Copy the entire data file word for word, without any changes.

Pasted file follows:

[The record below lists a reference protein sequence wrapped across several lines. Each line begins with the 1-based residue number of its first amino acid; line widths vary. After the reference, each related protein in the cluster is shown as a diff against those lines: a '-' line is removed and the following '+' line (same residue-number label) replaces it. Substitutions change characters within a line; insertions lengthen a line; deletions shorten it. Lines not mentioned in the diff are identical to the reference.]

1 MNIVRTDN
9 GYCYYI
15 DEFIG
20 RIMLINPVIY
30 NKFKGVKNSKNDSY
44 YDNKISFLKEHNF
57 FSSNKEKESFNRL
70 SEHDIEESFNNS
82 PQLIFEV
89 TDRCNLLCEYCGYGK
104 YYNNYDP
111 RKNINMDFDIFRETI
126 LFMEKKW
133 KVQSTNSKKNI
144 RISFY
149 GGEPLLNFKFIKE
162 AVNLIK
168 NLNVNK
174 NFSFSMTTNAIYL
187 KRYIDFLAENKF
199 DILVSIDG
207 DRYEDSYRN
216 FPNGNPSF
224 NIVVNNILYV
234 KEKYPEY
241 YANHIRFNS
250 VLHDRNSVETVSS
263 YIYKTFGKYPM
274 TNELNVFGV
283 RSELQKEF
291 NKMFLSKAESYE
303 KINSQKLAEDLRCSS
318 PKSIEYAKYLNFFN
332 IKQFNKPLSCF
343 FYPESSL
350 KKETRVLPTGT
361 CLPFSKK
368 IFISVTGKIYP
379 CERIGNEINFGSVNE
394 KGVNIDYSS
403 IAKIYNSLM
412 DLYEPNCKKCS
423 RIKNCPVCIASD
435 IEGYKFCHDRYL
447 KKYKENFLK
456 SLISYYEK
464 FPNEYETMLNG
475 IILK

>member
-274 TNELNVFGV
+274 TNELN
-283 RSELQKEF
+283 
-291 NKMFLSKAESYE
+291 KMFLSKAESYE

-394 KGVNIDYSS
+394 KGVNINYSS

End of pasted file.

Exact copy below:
[The record below lists a reference protein sequence wrapped across several lines. Each line begins with the 1-based residue number of its first amino acid; line widths vary. After the reference, each related protein in the cluster is shown as a diff against those lines: a '-' line is removed and the following '+' line (same residue-number label) replaces it. Substitutions change characters within a line; insertions lengthen a line; deletions shorten it. Lines not mentioned in the diff are identical to the reference.]

1 MNIVRTDN
9 GYCYYI
15 DEFIG
20 RIMLINPVIY
30 NKFKGVKNSKNDSY
44 YDNKISFLKEHNF
57 FSSNKEKESFNRL
70 SEHDIEESFNNS
82 PQLIFEV
89 TDRCNLLCEYCGYGK
104 YYNNYDP
111 RKNINMDFDIFRETI
126 LFMEKKW
133 KVQSTNSKKNI
144 RISFY
149 GGEPLLNFKFIKE
162 AVNLIK
168 NLNVNK
174 NFSFSMTTNAIYL
187 KRYIDFLAENKF
199 DILVSIDG
207 DRYEDSYRN
216 FPNGNPSF
224 NIVVNNILYV
234 KEKYPEY
241 YANHIRFNS
250 VLHDRNSVETVSS
263 YIYKTFGKYPM
274 TNELNVFGV
283 RSELQKEF
291 NKMFLSKAESYE
303 KINSQKLAEDLRCSS
318 PKSIEYAKYLNFFN
332 IKQFNKPLSCF
343 FYPESSL
350 KKETRVLPTGT
361 CLPFSKK
368 IFISVTGKIYP
379 CERIGNEINFGSVNE
394 KGVNIDYSS
403 IAKIYNSLM
412 DLYEPNCKKCS
423 RIKNCPVCIASD
435 IEGYKFCHDRYL
447 KKYKENFLK
456 SLISYYEK
464 FPNEYETMLNG
475 IILK

>member
-274 TNELNVFGV
+274 TNELN
-283 RSELQKEF
+283 
-291 NKMFLSKAESYE
+291 KMFLSKAESYE

-394 KGVNIDYSS
+394 KGVNINYSS